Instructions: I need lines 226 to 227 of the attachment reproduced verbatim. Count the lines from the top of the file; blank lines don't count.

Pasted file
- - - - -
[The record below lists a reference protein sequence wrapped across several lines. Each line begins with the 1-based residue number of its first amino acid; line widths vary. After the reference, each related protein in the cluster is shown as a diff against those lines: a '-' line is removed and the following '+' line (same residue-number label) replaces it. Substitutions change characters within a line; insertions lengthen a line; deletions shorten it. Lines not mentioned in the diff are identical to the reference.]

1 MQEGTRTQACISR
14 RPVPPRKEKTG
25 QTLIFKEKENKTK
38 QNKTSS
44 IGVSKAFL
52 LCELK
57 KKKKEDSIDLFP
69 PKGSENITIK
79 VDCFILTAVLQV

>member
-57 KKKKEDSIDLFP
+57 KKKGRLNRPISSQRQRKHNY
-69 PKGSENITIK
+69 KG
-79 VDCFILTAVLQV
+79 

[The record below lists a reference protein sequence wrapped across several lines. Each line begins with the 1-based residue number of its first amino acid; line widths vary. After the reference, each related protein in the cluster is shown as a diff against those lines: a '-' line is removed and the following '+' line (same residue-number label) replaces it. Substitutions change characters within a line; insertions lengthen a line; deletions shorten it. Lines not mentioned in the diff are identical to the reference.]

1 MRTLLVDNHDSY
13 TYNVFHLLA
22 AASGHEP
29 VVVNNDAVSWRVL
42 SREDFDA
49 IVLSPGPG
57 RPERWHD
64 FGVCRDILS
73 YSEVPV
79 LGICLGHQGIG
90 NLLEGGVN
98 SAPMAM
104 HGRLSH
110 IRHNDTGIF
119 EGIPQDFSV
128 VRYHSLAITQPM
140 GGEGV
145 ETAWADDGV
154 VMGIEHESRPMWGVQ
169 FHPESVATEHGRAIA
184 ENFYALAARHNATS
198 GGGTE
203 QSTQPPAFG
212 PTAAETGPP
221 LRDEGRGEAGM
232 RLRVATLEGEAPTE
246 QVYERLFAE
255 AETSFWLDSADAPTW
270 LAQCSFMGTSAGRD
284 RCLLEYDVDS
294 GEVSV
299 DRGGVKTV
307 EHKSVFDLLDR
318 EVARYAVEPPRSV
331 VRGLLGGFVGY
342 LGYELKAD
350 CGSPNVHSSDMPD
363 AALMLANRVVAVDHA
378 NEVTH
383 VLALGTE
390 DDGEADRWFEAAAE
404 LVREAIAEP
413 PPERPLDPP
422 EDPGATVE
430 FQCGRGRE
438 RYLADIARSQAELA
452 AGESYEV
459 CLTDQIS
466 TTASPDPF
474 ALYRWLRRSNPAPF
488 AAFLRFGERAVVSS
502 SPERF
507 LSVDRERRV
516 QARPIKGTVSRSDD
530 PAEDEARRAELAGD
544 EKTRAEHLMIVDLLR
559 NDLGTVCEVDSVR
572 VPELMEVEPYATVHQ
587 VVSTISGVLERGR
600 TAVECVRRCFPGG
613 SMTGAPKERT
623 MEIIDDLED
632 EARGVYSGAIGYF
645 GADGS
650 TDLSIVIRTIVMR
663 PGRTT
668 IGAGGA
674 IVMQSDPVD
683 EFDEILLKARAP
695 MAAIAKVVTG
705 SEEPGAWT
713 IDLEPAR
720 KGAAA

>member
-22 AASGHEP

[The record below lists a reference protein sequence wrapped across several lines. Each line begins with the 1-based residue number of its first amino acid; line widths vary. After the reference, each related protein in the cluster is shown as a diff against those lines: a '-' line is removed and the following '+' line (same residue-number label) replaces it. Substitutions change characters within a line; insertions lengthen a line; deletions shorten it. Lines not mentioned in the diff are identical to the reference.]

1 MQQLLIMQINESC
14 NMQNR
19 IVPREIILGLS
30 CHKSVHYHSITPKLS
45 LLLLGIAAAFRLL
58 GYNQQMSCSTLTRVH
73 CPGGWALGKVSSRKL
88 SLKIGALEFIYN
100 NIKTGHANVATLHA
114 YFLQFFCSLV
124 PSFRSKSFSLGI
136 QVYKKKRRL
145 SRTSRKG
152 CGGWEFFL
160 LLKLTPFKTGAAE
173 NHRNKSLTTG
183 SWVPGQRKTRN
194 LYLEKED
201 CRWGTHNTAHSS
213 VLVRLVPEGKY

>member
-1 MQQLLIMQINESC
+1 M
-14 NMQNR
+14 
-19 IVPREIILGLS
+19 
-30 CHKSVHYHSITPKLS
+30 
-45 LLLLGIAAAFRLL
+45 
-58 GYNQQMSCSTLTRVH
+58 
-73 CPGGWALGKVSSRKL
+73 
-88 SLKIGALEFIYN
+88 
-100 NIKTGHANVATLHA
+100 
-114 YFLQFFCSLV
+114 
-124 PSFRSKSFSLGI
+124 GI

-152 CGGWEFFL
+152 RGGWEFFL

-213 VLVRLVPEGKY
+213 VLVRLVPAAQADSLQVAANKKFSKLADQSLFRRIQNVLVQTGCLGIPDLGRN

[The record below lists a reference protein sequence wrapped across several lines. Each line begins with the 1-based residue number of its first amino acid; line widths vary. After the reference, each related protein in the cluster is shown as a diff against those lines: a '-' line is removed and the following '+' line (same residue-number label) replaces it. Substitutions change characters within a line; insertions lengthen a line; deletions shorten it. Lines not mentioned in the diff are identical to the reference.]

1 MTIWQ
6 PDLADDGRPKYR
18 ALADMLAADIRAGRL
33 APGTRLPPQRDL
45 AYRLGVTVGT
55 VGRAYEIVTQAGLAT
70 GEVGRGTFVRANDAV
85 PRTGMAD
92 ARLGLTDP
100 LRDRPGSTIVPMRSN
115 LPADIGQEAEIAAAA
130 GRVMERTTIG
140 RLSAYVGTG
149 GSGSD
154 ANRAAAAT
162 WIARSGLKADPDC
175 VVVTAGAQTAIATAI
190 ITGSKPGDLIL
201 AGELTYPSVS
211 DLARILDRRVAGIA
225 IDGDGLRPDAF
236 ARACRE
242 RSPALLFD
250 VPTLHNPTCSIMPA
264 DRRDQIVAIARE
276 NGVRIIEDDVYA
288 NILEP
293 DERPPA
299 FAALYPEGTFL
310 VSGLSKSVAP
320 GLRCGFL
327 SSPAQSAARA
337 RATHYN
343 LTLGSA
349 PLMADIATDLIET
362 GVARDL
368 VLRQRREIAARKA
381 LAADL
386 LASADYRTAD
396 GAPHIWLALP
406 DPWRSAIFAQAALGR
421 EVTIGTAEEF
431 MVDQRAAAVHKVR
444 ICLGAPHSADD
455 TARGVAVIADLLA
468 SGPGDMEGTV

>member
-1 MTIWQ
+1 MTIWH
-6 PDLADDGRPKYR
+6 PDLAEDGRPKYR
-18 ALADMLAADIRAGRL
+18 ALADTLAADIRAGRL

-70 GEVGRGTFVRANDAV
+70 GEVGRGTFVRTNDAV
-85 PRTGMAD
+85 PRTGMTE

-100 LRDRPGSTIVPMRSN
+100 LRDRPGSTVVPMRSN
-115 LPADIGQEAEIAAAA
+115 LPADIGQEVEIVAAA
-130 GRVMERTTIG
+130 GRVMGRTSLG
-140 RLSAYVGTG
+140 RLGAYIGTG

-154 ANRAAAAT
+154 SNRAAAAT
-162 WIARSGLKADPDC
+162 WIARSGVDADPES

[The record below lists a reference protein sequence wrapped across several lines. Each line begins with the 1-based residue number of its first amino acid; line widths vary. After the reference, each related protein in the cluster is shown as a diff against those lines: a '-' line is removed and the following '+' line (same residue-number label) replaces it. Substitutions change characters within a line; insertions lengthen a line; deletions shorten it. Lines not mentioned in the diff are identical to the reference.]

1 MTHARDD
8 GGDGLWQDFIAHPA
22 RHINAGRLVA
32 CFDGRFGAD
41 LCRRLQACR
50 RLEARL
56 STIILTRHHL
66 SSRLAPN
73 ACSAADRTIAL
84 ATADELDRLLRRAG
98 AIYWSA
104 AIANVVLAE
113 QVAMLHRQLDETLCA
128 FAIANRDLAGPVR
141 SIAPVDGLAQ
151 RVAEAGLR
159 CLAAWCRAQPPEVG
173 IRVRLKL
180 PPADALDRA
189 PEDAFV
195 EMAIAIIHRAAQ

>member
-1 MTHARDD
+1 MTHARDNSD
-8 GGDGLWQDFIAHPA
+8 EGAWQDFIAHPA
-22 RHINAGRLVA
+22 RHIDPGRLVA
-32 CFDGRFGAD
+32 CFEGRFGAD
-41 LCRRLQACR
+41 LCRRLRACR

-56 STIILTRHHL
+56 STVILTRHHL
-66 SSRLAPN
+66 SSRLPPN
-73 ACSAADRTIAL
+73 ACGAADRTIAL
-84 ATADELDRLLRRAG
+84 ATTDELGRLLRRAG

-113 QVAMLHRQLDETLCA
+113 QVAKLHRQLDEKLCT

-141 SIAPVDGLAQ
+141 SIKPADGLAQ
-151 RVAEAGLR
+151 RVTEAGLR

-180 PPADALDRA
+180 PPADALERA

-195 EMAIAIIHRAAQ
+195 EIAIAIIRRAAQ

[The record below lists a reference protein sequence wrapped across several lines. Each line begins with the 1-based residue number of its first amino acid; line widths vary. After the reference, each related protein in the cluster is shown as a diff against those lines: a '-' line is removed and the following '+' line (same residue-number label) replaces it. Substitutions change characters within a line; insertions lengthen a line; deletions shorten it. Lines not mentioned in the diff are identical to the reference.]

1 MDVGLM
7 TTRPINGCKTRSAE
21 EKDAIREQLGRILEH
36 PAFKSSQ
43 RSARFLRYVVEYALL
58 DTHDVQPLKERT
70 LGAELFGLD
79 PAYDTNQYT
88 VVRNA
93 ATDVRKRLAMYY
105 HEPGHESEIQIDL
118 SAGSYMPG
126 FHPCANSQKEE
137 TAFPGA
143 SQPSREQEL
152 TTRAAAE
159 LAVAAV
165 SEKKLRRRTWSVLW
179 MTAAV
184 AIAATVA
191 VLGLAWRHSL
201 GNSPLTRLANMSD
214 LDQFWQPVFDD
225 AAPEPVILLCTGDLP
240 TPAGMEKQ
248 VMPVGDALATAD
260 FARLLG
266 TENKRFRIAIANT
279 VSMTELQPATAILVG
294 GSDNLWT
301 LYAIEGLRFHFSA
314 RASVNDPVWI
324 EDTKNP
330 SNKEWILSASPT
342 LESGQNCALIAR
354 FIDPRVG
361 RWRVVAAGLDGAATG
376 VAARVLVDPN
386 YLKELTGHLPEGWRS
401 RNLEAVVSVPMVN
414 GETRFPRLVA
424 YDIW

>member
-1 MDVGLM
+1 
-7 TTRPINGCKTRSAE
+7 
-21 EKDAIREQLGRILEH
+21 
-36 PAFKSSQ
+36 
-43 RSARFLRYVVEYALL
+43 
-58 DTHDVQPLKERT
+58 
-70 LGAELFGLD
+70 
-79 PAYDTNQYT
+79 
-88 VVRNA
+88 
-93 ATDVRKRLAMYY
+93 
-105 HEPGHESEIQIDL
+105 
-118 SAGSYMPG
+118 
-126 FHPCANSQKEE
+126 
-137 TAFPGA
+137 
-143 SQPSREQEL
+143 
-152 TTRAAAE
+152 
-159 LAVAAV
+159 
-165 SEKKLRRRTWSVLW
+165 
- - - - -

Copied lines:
128 FAIANRDLAGPVR
141 SIAPVDGLAQ